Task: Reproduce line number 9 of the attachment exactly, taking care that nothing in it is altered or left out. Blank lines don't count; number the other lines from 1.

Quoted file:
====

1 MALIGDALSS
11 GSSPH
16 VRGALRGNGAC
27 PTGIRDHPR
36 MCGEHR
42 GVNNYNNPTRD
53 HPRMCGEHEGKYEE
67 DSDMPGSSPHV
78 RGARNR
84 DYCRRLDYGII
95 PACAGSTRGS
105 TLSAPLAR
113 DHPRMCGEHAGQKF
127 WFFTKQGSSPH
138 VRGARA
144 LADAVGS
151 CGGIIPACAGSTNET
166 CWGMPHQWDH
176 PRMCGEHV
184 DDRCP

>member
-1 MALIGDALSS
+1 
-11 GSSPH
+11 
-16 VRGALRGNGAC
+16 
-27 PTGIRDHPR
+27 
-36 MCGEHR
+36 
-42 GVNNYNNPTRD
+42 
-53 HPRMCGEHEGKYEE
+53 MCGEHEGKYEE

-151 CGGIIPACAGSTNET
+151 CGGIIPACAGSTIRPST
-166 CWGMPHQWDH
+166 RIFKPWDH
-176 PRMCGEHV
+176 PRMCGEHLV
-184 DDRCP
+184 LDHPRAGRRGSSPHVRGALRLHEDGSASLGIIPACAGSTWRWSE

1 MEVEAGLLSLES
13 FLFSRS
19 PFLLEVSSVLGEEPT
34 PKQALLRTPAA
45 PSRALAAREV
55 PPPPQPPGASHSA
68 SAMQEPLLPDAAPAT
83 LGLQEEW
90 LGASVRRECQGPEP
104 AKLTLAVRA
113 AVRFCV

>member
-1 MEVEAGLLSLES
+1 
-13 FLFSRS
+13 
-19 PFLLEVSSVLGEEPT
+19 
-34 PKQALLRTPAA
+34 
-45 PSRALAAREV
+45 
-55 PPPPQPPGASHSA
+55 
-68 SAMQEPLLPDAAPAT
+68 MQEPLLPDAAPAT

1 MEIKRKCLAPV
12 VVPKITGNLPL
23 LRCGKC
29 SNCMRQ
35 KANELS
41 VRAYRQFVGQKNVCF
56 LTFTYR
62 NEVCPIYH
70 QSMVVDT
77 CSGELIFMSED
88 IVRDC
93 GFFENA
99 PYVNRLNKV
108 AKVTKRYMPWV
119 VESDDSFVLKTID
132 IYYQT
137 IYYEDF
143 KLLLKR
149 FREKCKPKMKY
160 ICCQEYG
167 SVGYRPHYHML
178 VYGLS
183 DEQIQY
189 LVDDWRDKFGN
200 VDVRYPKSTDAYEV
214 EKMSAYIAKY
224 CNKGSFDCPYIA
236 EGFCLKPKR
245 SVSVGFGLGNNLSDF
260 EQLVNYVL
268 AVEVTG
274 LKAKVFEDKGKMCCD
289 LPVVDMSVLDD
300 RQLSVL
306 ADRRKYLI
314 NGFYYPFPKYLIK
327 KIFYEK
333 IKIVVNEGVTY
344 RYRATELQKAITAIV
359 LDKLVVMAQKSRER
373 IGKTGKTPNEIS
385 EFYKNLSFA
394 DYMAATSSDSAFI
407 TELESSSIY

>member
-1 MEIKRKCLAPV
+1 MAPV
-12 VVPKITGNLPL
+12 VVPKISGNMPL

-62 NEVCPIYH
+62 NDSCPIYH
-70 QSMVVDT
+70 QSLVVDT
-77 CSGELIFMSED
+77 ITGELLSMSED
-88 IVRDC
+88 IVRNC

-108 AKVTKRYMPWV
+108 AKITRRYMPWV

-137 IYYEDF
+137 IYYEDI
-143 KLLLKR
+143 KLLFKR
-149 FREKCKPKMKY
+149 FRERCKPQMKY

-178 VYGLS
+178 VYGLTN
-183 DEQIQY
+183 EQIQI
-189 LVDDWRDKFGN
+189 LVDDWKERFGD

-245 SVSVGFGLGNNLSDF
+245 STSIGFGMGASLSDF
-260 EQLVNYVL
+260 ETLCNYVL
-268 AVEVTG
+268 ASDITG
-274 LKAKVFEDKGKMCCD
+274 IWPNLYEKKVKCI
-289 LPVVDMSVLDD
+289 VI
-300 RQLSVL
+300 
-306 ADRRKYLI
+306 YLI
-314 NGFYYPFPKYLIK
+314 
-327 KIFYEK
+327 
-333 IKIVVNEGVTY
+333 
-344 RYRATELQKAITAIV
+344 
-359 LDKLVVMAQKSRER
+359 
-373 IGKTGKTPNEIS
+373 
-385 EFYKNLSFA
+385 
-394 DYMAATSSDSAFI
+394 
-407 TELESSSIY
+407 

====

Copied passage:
78 RGARNR